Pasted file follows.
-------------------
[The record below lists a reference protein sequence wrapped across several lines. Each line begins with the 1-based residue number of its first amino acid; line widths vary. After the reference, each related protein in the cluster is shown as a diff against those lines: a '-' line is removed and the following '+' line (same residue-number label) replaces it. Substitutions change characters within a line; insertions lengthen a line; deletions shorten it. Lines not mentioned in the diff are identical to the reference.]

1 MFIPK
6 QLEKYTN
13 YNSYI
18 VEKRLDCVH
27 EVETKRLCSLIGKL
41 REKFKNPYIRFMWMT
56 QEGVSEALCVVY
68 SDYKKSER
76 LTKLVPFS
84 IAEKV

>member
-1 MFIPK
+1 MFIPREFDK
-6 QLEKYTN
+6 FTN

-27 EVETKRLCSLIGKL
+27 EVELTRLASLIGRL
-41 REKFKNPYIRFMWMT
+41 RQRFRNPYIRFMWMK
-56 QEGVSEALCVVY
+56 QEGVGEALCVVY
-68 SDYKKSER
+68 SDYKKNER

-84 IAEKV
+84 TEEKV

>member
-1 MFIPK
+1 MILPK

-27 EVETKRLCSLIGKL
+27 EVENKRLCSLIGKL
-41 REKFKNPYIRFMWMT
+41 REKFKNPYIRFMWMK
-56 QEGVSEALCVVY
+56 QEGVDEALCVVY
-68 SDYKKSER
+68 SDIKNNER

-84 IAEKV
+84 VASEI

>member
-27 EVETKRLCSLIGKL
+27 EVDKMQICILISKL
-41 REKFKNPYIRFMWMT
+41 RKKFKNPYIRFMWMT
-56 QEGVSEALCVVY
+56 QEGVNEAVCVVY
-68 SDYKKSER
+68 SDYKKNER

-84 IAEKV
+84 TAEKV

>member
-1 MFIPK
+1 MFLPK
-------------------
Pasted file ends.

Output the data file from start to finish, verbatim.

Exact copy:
[The record below lists a reference protein sequence wrapped across several lines. Each line begins with the 1-based residue number of its first amino acid; line widths vary. After the reference, each related protein in the cluster is shown as a diff against those lines: a '-' line is removed and the following '+' line (same residue-number label) replaces it. Substitutions change characters within a line; insertions lengthen a line; deletions shorten it. Lines not mentioned in the diff are identical to the reference.]

1 MFIPK
6 QLEKYTN
13 YNSYI
18 VEKRLDCVH
27 EVETKRLCSLIGKL
41 REKFKNPYIRFMWMT
56 QEGVSEALCVVY
68 SDYKKSER
76 LTKLVPFS
84 IAEKV

>member
-1 MFIPK
+1 MFIPREFDK
-6 QLEKYTN
+6 FTN

-27 EVETKRLCSLIGKL
+27 EVELTRLASLIGRL
-41 REKFKNPYIRFMWMT
+41 RQRFRNPYIRFMWMK
-56 QEGVSEALCVVY
+56 QEGVGEALCVVY
-68 SDYKKSER
+68 SDYKKNER

-84 IAEKV
+84 TEEKV

>member
-1 MFIPK
+1 MILPK

-27 EVETKRLCSLIGKL
+27 EVENKRLCSLIGKL
-41 REKFKNPYIRFMWMT
+41 REKFKNPYIRFMWMK
-56 QEGVSEALCVVY
+56 QEGVDEALCVVY
-68 SDYKKSER
+68 SDIKNNER

-84 IAEKV
+84 VASEI

>member
-27 EVETKRLCSLIGKL
+27 EVDKMQICILISKL
-41 REKFKNPYIRFMWMT
+41 RKKFKNPYIRFMWMT
-56 QEGVSEALCVVY
+56 QEGVNEAVCVVY
-68 SDYKKSER
+68 SDYKKNER

-84 IAEKV
+84 TAEKV

>member
-1 MFIPK
+1 MFLPK